Pathologically, Aβ deposition in the brain occurs first in the cortical area (6–9 months), followed by the hippocampus (12–15 months) [2932]. This implies that Aβ plaques have a relatively lower concentration in the limbic system than in the cortex at a young age [30]. Previous rodent amyloid PET studies using 11C-PIB or 18F-florbetaben failed to discriminate between young AD mice (PS2APP, G384A, APP/PS1; all mice age less than 12 months) and WT mice in terms of specific binding in the hippocampus [15], whereas the differences of binding values in 20-month-aged APP/PS1 mice were successfully detected by 18F-FC119S [17]. Rojas et al. also demonstrated that increased cerebral uptakes in 10–16-month-aged 5xFAD by 18F-florbetapir [12]. In addition to genetic modification, age may be a critical factor. Pathological changes in the hippocampus are observable in advanced AD mice. Longitudinal PET studies must be conducted for 20 months or longer to detect these changes [33]. However, this long timeframe makes it difficult to choose an appropriate age for analysis and to maintain the animals in good condition for the entire study. 5xFAD line displays high concentration of Aβ as well as cognitive dysfunction around 4 months of age. Moreover, these mice develop neuron loss, unlike most other hAPP and hAPP/PS1 models [34]. Regarding this issue, 5xFAD mice may offer an advantage over other transgenic mice. Due to the aggressive Aβ deposition in this model, we confirmed the presence of detectable changes even at the age of 5.5 months. The benefit of 5xFAD model is the early amyloid deposition, which could offer to longitudinal experiments over APP/PS1.

The current PET results are an underestimate of the in vitro values. In our immunohistochemistry analysis, the cortical and hippocampal Aβ plaque concentration was evidently increased in the 5xFAD, while no Aβ was detected in WT mice. Despite this in vitro result, the difference between binding values was only 16–22%. These patterns are consistent with previous studies using APP/PS1 transgenic mice [17, 19]. This observation may be related to experimental techniques. Dynamic PET images provide information on the pharmacokinetics and pharmacodynamics of the tracer in the body [35]. On the other hand, histological examination reflects antigen-antibody binding ability and is observed in a brain slice under static incubation conditions. Partial volume effect by the small brain structure and limited PET resolution also attribute the underestimation of PET signal.

5. Conclusion

In summary, 18F-FC119S PET showed selective binding to pathological Aβ deposits in 5xFAD mice. The cortical and hippocampal uptake of the tracer was higher in the 5xFAD than in WT mice. These results were reproduced by immunohistochemistry. Therefore, 18F-FC119S would be a suitable candidate preclinical PET radiotracer.

Conflicts of Interest

The authors declare that they have no conflicts of interest.


FutureChem (Korea) is acknowledged for the synthesis of 18F-FC119S. This study was supported by a grant from the Korea Institute of Radiological and Medical Sciences (KIRAMS), which is funded by the Ministry of Science and ICT (MSIT), Republic of Korea (1711062441/50461-2018, 50536-2018).

Supplementary Materials

Figure S1: quantification of Aβ deposition in the cortex and hippocampus. Values are presented as the mean ± SD; n.d.: not detected. Figure S2: immunohistochemical staining of Aβ in the cerebellum of WT and 5xFAD mice. (Supplementary Materials)


  1. G. Poisnel, A.-S. Hérard, N. El Tannir El Tayara et al., “Increased regional cerebral glucose uptake in an APP/PS1 model of Alzheimer's disease,” Neurobiology of Aging, vol. 33, no. 9, pp. 1995–2005, 2012. View at: Publisher Site | Google Scholar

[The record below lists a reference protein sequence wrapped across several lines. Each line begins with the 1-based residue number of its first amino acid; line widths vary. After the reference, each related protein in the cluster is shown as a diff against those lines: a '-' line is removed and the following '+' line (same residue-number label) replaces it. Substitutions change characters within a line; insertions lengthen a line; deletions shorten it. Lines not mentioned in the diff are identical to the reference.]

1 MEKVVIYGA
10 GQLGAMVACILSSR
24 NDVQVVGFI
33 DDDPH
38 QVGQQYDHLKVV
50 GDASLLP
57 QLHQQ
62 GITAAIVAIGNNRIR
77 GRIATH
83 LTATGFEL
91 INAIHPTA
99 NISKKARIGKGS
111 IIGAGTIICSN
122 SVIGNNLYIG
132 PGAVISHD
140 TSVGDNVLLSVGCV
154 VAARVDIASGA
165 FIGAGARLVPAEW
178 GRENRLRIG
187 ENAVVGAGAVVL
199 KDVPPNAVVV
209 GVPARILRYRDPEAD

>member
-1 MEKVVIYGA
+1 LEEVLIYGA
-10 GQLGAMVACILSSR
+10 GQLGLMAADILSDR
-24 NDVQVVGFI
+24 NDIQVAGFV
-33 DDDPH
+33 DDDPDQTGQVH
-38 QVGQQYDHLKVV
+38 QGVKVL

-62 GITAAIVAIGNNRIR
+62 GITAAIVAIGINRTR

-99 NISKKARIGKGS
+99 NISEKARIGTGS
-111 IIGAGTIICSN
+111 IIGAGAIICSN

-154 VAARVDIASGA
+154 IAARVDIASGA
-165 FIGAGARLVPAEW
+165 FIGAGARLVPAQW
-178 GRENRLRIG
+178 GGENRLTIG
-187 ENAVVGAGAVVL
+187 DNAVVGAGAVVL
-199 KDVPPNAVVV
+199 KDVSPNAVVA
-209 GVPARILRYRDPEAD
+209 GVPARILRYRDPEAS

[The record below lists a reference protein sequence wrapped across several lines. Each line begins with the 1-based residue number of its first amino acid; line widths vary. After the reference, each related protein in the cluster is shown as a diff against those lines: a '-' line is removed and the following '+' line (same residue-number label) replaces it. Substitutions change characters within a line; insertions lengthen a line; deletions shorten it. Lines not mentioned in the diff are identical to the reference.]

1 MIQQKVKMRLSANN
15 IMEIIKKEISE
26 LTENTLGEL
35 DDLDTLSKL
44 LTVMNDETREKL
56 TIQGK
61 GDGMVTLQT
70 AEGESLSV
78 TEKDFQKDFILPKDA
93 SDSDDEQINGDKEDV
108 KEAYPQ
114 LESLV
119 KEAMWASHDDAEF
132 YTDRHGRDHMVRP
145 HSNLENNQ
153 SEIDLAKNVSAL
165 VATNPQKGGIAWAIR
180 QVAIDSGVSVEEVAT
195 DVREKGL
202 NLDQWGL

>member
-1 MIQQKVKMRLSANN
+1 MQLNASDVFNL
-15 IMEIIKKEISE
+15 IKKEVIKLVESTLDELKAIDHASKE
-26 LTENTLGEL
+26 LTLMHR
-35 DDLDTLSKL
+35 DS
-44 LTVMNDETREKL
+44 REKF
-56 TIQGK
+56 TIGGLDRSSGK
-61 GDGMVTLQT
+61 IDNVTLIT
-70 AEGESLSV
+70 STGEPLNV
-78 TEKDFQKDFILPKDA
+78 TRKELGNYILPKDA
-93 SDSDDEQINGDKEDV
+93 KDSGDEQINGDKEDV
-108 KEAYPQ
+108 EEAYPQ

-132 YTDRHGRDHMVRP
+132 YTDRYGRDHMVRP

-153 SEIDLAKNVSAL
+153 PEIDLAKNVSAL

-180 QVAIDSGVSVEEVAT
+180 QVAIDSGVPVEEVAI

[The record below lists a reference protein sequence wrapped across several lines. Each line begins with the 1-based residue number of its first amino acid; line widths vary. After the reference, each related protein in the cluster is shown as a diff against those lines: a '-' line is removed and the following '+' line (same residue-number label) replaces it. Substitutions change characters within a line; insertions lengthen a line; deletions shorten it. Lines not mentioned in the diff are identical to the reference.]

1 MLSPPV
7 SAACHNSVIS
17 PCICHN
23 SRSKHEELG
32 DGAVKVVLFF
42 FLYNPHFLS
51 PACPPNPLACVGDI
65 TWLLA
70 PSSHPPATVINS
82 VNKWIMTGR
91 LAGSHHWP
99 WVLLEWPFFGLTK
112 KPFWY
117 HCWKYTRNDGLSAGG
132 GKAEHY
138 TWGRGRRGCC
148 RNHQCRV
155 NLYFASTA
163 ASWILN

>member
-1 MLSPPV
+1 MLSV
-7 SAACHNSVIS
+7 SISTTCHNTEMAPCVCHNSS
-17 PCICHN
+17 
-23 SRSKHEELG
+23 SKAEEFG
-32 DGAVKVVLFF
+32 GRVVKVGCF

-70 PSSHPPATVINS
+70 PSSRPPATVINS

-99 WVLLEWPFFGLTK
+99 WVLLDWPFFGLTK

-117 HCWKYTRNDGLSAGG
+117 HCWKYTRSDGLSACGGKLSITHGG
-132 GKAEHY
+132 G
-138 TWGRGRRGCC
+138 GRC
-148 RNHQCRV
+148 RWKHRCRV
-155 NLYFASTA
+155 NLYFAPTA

2. V. L. Villemagne, K. E. Pike, D. Darby et al., “Aβ deposits in older non-demented individuals with cognitive decline are indicative of preclinical Alzheimer's disease,” Neuropsychologia, vol. 46, no. 6, pp. 1688–1697, 2008. View at: Publisher Site | Google Scholar
  3. D. J. Selkoe, “Alzheimer's disease: genes, proteins, and therapy,” Physiological Reviews, vol. 81, no. 2, pp. 741–766, 2001. View at: Publisher Site | Google Scholar
  4. A. Nordberg, “PET imaging of amyloid in Alzheimer's disease,” The Lancet Neurology, vol. 3, no. 9, pp. 519–527, 2004. View at: Publisher Site | Google Scholar
  5. K. A. Johnson, N. C. Fox, R. A. Sperling, and W. E. Klunk, “Brain imaging in Alzheimer disease,” Cold Spring Harbor Perspectives in Medicine, vol. 2, no. 4, 2012. View at: Publisher Site | Google Scholar
  6. W. E. Klunk, H. Engler, A. Nordberg et al., “Imaging brain amyloid in Alzheimer's disease with Pittsburgh Compound-B,” Annals of Neurology, vol. 55, no. 3, pp. 306–319, 2004. View at: Publisher Site | Google Scholar
  7. J. M. Mountz, C. M. Laymon, A. D. Cohen et al., “Comparison of qualitative and quantitative imaging characteristics of [11C]PiB and [18F]flutemetamol in normal control and Alzheimer's subjects,” NeuroImage: Clinical, vol. 9, pp. 592–598, 2015. View at: Publisher Site | Google Scholar
  8. I.-T. Hsiao, C.-C. Huang, C.-J. Hsieh et al., “Correlation of early-phase 18F-florbetapir (AV-45/Amyvid) PET images to FDG images: Preliminary studies,” European Journal of Nuclear Medicine and Molecular Imaging, vol. 39, no. 4, pp. 613–620, 2012. View at: Publisher Site | Google Scholar
  9. N. Nelissen, K. Van Laere, L. Thurfjell et al., “Phase 1 study of the Pittsburgh compound B derivative 18F-flutemetamol in healthy volunteers and patients with probable Alzheimer disease,” Journal of Nuclear Medicine, vol. 50, no. 8, pp. 1251–1259, 2009. View at: Publisher Site | Google Scholar
  10. G. J. O'Keefe, T. H. Saunder, S. Ng et al., “Radiation dosimetry of β-amyloid tracers 11C-PiB and 18F-BAY94-9172,” Journal of Nuclear Medicine, vol. 50, no. 2, pp. 309–315, 2009. View at: Publisher Site | Google Scholar
  11. G. Poisnel, M. Dhilly, O. Moustié et al., “PET imaging with [18F]AV-45 in an APP/PS1-21 murine model of amyloid plaque deposition,” Neurobiology of Aging, vol. 33, no. 11, pp. 2561–2571, 2012. View at: Publisher Site | Google Scholar
  12. S. Rojas, J. R. Herance, J. D. Gispert et al., “In vivo evaluation of amyloid deposition and brain glucose metabolism of 5XFAD mice using positron emission tomography,” Neurobiology of Aging, vol. 34, no. 7, pp. 1790–1798, 2013. View at: Publisher Site | Google Scholar